"Got a late start today, so when I got to the nest, the eyasses were already on the move - one was on the south Civil War monument, one on was on the pediment of the Franklin Institute Winter Street entrance, and one was in a tree on Winter St. As I watched, that eyass flew over to the trees alongside Barnes construction site. Mom was.....guess where?.....atop her favorite construction site crane! The young hawks have upped the decibel level of their calls for food. You can now hear them above the traffic noise from way across the Parkway. The three little guys all flew to the facade of the Franklin Institute, then two moved up to the roof and one flew into the nest. Still no Dad and I had to leave. Luckily Della arrived to take up the vigil and I am sure will continue this update later." - Caroline Sutton
When I arrived on Winter Street, I immediately saw the eyass on the nest. It was calling out with that distinctive seagull-like sound that brought back memories of last year's eyasses. In the absence of Kay Meng, I chugged along with my little point-and-press camera, but if you look closely, there is a hawk in every picture!
As busy as it was calling out to the haggards for food, the eyass also was keeping an eye on what was happening on the street below.
One of the eyasses on the roof above the nest moved down to a lower ledge...
... on the 21st Street end of the Franklin Institute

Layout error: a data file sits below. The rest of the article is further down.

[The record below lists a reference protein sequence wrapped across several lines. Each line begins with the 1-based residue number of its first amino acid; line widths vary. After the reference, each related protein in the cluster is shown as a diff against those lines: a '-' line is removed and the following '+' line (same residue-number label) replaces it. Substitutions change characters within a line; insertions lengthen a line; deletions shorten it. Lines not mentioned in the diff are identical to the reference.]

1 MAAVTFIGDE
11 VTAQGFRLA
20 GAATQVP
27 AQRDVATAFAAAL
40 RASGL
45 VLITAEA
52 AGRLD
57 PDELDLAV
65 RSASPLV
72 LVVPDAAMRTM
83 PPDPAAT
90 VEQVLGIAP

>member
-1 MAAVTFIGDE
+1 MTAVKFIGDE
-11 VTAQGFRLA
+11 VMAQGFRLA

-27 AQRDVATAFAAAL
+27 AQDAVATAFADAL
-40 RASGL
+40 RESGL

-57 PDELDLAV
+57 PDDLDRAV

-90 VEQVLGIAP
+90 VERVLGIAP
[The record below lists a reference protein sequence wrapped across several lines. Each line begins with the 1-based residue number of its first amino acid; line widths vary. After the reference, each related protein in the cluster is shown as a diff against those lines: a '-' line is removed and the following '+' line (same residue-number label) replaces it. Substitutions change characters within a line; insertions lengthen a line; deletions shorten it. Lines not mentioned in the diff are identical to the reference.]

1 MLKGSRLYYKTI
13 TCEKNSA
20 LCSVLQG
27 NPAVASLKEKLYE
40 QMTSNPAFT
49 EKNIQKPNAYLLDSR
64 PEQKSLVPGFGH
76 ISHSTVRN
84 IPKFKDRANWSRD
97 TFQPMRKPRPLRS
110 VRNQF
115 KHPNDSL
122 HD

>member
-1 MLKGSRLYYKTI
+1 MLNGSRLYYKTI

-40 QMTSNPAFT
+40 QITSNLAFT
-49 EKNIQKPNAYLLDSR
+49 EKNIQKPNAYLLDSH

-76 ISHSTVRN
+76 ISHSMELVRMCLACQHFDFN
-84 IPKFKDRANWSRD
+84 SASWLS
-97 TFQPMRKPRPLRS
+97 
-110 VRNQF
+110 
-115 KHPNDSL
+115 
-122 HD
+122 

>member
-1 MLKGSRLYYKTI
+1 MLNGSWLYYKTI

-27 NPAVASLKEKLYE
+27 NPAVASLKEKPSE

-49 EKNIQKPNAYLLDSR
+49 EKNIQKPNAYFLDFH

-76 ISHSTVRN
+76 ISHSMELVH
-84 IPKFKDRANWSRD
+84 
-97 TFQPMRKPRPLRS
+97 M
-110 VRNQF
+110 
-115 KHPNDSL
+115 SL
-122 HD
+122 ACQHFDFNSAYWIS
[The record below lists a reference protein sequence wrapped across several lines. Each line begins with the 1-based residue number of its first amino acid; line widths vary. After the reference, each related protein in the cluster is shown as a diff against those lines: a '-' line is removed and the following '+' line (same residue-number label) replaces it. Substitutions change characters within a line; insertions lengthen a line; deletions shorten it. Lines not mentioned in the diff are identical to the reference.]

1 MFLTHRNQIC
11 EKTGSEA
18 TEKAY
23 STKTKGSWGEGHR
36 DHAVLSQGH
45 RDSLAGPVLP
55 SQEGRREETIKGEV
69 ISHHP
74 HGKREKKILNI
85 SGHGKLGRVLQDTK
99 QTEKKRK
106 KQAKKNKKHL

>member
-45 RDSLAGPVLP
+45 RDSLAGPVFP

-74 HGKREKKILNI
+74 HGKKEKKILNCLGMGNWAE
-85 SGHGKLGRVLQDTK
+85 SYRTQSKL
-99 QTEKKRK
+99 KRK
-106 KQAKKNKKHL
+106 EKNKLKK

A flurry of wing-flaps to the left caught my eye as a haggard flew towards the nest. Within a minute or so, the second haggard landed on the nest.
I looked over to the Civil War monuments, and there on the closest one were two of the eyasses eating breakfast from a food drop just made by one of the haggards now on the nest.
Actually, one of the eyasses was doing all of the eating, while its sibling watched hungrily. The size and shape of one of the back legs of the carcass led me to believe it was a rabbit.
Each time the foodless eyass made a move toward the food, the other mantled over its meal...
... then resumed gobbling down its breakfast.
Finally, it appeared to be sated, and allowed its sibling to move in on the remaining scraps.
And in the background, the huge cranes working at the Barnes Museum construction site, roared into action.
It was exciting to see all three eyasses flourishing, and so well taken care of by their parents.